Why this blog?

Because HAPPINESS is misused. My theory is that Happiness is NOT the POINT of Life; rather, it is a POINTER IN LIFE. And when it comes to making changes, that's what I specialise in at abetterlife-uk.com and http://hertscollegeofhypnosisandnlp.co.uk

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Friday, February 25, 2011

Jobsworths take over our happiness

From the Telegraph Newspaper online today: The Government hopes that they will gain a better insight into society from the survey than from traditional economic indicators and tests.
"At the moment there's a fairly high level aspiration that policy should be based on more than just economic measures," said Paul Allin, ONS programme director.
The 200,000 people involved will be asked to rank how "satisfied" they are and how "anxious" they felt the previous day.
From April, the ONS will ask:
How satisfied are you with your life nowadays?
How happy did you feel yesterday?
How anxious did you feel yesterday?
To what extent do you feel the things you do in your life are worthwhile?
There will also be broader questions that are designed to try to explain people's feelings, to dig down into the drivers of individuals' happiness.
Other countries are devising similar measurements. French President Nicolas Sarkozy asked Nobel laureate Joseph Stiglitz, a former White House adviser and World Bank chief economist, and a group of international experts to find new ways to measure economic progress taking into account social well-being.
Mr Stiglitz's report was critical of the way GDP, a raw measure of economic activity, was being used to gauge society's well-being. An increase in fuel consumption, it noted, would boost growth figures even if it merely reflected more traffic jams and pollution.
My Comment: Do these questions really find out about happiness? Did you know that we are all very good at deceiving ourselves and tend to rate our happiness higher than it is?  What is the difference between 'satisfied' and happy? Does pursuing happy feelings really result in happiness?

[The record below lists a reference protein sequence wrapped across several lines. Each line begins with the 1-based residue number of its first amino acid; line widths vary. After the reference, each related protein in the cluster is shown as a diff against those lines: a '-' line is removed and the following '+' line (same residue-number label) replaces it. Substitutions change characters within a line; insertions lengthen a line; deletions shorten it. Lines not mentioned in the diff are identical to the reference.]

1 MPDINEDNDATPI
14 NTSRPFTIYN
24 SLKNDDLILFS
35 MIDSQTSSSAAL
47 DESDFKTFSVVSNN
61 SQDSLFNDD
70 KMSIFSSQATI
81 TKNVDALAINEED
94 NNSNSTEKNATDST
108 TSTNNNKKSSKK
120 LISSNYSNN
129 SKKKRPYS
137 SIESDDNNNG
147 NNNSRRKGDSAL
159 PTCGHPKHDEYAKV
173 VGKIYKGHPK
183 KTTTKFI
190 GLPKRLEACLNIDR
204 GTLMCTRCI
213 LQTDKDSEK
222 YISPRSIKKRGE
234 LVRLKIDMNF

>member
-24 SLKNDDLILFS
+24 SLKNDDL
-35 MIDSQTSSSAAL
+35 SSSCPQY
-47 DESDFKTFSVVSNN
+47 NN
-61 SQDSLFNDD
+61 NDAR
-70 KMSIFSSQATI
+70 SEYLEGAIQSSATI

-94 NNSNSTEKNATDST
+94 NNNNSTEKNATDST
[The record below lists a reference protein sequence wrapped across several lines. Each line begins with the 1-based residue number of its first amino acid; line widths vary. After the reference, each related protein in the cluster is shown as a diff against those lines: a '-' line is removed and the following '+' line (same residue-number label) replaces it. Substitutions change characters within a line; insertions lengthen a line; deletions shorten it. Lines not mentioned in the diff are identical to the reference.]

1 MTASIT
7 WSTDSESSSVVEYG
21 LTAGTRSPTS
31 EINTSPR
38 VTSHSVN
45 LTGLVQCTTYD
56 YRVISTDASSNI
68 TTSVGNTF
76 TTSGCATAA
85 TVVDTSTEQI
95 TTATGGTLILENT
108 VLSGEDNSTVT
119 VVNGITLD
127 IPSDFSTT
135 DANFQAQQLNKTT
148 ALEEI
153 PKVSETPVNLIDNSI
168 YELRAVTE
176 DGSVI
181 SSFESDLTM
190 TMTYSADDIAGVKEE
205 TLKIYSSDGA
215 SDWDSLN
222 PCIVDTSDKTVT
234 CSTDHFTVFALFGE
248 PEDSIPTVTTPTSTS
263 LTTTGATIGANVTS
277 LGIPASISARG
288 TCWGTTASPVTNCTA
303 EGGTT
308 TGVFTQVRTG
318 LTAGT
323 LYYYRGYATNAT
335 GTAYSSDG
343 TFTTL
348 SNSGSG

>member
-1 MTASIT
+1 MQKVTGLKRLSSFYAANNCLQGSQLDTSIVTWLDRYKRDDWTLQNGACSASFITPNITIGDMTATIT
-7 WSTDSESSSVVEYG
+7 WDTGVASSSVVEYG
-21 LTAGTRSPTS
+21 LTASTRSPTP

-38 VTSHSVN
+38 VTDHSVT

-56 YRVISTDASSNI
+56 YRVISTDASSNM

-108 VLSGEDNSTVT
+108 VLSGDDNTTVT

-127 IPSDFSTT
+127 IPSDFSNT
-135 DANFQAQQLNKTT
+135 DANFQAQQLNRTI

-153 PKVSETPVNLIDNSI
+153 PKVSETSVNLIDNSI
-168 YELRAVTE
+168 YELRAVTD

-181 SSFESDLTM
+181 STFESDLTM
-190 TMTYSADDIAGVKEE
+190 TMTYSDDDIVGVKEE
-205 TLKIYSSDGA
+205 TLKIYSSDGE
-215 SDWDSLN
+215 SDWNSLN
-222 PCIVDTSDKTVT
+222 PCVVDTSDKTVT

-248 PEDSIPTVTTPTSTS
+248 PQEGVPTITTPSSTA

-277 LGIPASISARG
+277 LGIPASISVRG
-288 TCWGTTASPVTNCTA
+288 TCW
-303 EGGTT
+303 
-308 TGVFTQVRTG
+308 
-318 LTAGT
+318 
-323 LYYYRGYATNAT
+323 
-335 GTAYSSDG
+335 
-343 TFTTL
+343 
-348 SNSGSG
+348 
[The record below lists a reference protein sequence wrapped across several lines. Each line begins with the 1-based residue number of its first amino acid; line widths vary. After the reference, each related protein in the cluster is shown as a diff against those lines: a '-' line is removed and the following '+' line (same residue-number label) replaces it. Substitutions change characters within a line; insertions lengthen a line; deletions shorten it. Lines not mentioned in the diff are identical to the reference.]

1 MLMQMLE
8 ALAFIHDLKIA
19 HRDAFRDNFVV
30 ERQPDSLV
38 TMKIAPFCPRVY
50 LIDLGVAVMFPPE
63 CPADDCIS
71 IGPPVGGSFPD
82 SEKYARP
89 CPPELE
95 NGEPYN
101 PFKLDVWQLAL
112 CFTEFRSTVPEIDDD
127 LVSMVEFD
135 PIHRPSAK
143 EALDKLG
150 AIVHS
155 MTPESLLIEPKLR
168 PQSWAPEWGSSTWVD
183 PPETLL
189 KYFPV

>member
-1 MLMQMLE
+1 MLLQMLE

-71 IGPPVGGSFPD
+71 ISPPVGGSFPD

Tuesday, February 22, 2011

Happiness in Britain is....

Taken on my camera phone. First things first lads - put the shovel out of the way and get the tools plugged in. The kettle. Aaaaahhh - happiness is a nice cuppa.

Thursday, February 17, 2011

Love and relationships are two different things

Happy love means conflict -free love? Alain de Botton muses on why a bookish life is a poor preparation for marriage! He says Western literature's obsession with unrequited love means the average love story is of help only to the lovelorn. And he argues that the blandness of the word marriage hides a "welter of intensity and depth that put to shame the most passionate works of literature'. Listen on Radio 4 here

Wednesday, February 9, 2011

"Huna and Ho'oponopono 2: The Hawaiian Code of Forgiveness"

Free recording. "Huna and Ho'oponopono 2: The Hawaiian Code of Forgiveness". Huna was originally called Ho'omana. Ho'o means to make. Mana means life force. Taken together the word Ho'omana means empowerment or to empower. Huna is about empowerment, about increasing your spirituality, energy and metaphysical healing powers.
Matthew B. James, MA, PhD provides a brief introduction to Huna and Ho'oponopono while also guiding you through an induction and the process of healing. Ho'oponopono (1) helps to cut the aka connections with everything, while Ho'oponopono (2) is very specialized and is for use with a single transgressor.

Tuesday, February 8, 2011

Choose: more happy slobs or more unhappy intellectuals?

BBC Four just re-ran Michael Sandel’s lecture on Utilitarianism and Happiness. It's saved for you to watch here. Sandal puts JS Mill's assertion that 'it is better to be a human being dissatisfied than a pig satisfied.' This lecture is a good opener on this old debate, which still rumbles on; for example, Professor Layard, who advised the recent labour government, took James Bentham's opposing view.
Part 1 -- PUTTING A PRICE TAG ON LIFE: Sandel takes a modern view to explore how we attempt to resolve moral even political dilemmas. He makes a neat job of showing the possible objections to the utilitarian logic of seeking “the greatest good for the greatest number.”
Part 2 -- HOW TO MEASURE PLEASURE: Sandel then introduces J. S. Mill, a utilitarian philosopher who argues that seeking “the greatest good for the greatest number” is compatible with protecting individual rights, and that utilitarianism can make room for a distinction between higher and lower pleasures. Sandel tests this theory by playing video clips from three very different forms of entertainment: Shakespeare’s Hamlet, the reality show Fear Factor, and The Simpsons.